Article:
The Indiana Supreme Court answered a certified question concerning some federal “rails-to-trails” litigation. It has to do with whether an easement on land originally granted for the purpose of operating a railroad could later be used for public trails when the railroad was abandoned. The Indiana Supreme Court decided that the easement did not extend to such a use.
The original easement was for a “commercial enterprise for transport.” This explains why the original easement of running a railroad could be shifted to laying down an oil pipeline in the same easement without the easement reverting back to the original property owner. By contrast, the Supreme Court reasoned, a public trail is an “activity of recreation not transportation.” Chief Justice Shepard dissented.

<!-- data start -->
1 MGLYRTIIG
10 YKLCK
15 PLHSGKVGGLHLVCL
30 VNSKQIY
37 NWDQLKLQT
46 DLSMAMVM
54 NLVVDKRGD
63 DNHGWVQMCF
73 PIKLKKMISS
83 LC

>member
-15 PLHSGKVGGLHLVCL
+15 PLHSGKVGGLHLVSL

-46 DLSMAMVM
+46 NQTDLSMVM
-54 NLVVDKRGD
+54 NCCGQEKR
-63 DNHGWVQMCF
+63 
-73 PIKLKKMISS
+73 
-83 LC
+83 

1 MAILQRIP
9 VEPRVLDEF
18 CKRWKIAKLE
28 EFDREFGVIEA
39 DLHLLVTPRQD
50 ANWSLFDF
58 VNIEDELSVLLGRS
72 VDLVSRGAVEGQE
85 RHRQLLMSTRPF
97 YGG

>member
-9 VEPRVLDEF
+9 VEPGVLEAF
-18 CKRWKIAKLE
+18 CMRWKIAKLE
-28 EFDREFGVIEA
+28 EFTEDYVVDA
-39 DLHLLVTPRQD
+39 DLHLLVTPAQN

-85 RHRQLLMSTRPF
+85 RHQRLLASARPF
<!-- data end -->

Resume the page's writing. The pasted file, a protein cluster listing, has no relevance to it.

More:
The Court doesn’t get into this, but I think the upshot is that a trail can’t be created along the rail line simply by negotiating with the rail line or its successor; rather, to create a public trail in this location, new deals or condemnations have to be made as to the 128 landowners along the 21 mile stretch.